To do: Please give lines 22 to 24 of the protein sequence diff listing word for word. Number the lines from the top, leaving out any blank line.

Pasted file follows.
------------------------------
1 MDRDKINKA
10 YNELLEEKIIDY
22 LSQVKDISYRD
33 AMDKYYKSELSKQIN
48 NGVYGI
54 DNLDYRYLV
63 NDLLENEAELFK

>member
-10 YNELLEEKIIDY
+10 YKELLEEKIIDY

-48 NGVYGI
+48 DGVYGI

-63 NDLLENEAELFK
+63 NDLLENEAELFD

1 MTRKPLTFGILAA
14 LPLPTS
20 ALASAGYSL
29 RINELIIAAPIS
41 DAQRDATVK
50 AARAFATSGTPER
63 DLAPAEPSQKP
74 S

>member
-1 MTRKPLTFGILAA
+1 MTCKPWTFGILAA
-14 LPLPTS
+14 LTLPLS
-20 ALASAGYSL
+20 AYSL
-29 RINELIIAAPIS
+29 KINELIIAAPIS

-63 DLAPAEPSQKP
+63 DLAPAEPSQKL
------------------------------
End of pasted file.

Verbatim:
74 S

>member
-1 MTRKPLTFGILAA